Future of Urban Transportation in Saudi Arabia

Transportation sector has played a prominent role in the socio-economic development of Kingdom of Saudi Arabia. However, there are a wide range of current and future issues which should be tackled to ensure sustainable development in the country. More than 75% of the total population of Saudi Arabia lives in urban areas. Given the worldwide trends and statistics on urban population growth, many have regarded the 21st century as the urban century, understanding the prominence and importance urban areas have played and will continueto play in the future. Therefore, the Kingdom of Saudi Arabia must focus its attention in the re-planning and re-designing of existing cities in order to absorb the pressure of increasing urban populations, in a manner that will improve environmental sustainability and energy efficiency. In re-fitting urban areas for expected expansion, the future of urban transportation will be a much needed but thoroughly thought-out strategy to ensure the cities’ lifelines are able to cope with the needs and demands of the increasing urban population.

Prevalent Scenario

Accordingly to a 2014 article published in The Peninsula Times, Saudi Arabia had 15.9 million licensed cars at the end of 2012. The article also mentioned that an analysis by Al-Eqtisadiah (a Saudi newspaper) estimated that the number of cars was expected to increase to 18 million in 2014. Therefore if we were to do a ‘rough’ calculation using the projected number of cars for 2014 and the total population of persons in 2013, then for approximately every two persons there is one licensed car. For urban areas, a ‘rough’ calculation using the 2010 urban population figure and the ‘roughly’ calculated ratio of one licensed car to approximately every two persons, means that if at present, over 22.9 million people live in the urban cities, then there is a high probability that there are over 11.4 million licenced cars in the urban areas of the Kingdom of Saudi Arabia.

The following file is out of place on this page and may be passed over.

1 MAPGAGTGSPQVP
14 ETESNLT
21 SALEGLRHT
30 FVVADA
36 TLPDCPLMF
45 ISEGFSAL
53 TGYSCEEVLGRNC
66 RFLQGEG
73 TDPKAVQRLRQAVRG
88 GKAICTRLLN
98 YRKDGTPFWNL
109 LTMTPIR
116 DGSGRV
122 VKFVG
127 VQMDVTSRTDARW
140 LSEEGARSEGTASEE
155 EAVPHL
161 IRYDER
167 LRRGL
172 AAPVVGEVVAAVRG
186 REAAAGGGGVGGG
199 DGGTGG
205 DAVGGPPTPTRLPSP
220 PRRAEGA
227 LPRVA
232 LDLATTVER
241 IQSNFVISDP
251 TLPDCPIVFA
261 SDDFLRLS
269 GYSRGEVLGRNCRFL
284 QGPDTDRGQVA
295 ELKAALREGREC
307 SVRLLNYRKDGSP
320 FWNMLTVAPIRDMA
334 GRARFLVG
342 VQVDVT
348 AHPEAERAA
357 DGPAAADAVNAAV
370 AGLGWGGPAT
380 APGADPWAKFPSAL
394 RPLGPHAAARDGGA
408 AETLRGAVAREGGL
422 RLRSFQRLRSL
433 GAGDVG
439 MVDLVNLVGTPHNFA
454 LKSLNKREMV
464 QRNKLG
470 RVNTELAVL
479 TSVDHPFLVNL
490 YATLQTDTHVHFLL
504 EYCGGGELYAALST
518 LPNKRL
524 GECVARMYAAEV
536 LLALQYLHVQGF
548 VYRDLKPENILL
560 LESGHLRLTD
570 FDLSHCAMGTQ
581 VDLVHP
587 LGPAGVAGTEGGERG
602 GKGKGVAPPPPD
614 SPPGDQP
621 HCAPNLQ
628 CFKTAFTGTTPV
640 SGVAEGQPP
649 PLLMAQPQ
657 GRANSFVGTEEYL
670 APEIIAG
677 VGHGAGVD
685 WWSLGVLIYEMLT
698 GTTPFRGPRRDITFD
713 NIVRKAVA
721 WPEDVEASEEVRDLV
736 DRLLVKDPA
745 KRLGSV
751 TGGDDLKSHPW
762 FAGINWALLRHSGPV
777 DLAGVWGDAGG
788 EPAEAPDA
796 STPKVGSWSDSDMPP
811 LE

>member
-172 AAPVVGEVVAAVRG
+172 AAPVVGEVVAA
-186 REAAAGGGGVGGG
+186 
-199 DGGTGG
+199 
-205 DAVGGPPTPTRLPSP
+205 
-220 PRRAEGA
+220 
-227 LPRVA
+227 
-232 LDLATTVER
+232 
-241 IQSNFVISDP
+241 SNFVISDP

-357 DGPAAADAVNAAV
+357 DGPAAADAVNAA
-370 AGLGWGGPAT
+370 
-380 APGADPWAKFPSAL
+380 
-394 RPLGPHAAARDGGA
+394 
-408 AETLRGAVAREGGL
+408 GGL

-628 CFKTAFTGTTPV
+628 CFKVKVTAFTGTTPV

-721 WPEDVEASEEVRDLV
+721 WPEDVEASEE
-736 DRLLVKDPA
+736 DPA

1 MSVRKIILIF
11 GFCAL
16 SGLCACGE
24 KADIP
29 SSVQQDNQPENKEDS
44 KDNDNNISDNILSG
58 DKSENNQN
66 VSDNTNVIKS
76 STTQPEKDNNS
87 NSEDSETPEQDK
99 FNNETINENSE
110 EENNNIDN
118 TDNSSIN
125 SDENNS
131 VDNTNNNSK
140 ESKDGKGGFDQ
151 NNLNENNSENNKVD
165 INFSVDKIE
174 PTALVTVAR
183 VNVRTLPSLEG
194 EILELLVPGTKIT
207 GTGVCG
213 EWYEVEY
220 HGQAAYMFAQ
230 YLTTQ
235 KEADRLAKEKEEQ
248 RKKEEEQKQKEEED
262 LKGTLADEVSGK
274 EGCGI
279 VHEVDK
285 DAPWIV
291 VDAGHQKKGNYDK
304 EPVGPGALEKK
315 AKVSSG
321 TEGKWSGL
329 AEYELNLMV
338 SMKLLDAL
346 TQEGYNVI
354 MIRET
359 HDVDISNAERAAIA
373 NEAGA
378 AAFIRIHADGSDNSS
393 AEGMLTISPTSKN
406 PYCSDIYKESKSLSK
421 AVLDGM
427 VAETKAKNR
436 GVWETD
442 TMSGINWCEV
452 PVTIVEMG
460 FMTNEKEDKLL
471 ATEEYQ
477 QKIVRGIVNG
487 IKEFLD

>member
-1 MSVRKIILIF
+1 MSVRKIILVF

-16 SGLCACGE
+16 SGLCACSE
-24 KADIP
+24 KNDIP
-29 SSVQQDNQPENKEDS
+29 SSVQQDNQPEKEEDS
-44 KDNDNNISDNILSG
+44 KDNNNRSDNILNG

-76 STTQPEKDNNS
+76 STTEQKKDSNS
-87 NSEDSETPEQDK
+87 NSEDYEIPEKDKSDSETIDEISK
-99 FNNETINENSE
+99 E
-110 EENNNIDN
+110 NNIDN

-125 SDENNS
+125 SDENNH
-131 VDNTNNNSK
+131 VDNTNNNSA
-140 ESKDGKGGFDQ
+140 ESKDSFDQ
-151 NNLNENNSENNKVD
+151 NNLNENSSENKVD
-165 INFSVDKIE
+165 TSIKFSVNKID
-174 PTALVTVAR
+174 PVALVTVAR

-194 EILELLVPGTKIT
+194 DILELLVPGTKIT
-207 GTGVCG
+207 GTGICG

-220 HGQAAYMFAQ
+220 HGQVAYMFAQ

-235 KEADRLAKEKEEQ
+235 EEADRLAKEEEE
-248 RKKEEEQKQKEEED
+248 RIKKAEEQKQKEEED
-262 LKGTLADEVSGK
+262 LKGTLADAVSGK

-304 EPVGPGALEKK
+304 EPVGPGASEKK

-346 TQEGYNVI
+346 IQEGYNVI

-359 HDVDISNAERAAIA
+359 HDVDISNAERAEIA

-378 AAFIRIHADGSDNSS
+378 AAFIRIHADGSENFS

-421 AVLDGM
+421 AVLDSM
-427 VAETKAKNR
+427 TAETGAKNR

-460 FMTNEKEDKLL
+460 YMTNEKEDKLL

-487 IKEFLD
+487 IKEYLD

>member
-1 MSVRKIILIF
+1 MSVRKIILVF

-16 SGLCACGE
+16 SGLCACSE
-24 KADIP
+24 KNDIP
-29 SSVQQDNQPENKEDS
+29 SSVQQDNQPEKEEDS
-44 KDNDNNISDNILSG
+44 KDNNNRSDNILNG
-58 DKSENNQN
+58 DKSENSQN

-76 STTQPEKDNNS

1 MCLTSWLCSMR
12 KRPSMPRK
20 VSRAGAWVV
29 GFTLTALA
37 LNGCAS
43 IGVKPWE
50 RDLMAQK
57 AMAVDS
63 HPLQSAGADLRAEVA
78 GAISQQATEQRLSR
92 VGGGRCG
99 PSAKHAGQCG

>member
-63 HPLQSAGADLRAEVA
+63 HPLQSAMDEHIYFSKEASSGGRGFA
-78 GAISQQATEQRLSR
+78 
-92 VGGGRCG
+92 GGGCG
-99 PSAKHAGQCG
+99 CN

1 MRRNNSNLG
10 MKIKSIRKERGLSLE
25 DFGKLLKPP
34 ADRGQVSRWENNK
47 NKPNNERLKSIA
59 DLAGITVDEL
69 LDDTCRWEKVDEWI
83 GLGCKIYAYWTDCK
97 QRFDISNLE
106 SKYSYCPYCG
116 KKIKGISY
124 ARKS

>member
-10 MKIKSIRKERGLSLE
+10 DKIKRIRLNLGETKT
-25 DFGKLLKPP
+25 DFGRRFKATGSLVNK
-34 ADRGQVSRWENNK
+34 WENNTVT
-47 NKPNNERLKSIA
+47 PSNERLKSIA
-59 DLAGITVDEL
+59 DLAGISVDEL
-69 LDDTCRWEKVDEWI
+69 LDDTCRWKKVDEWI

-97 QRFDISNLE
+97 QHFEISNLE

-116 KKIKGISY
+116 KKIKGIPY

The reality that such figures exist in the Kingdom for licensed cars in urban areas, solidifies the importance of reviewing present modes of urban transport.Such modes of urban transport must be seen as energy efficient, compactable, aesthetically pleasing, safe, reliable and environmentally-sustainable. A key area in applying such type of urban transport is through the urban public transportation system. This can be done through the implementation of urban mass transit systems, for example, bus and extensive rapid railway systems.Such systems will encourage the city inhabitants to forego personal vehicles for public transport. Fortunately, the Kingdom is well on their way in this regard, having an already functioning public bus and railway system. These two public systems are governed under two separate organizations, Saudi Arabian Public Transport Company, and Saudi Railways. Saudi Arabian Public Transport Company has an inter-city and inner-city bus system, while Saudi Railways is responsible for passenger railway transport in the Kingdom. The railway organization has many projects in the pipelinesand is working on implementing their Master Plan, which speaks of the creation of a railway for urban transportation, Urban Transit. 

Future Outlook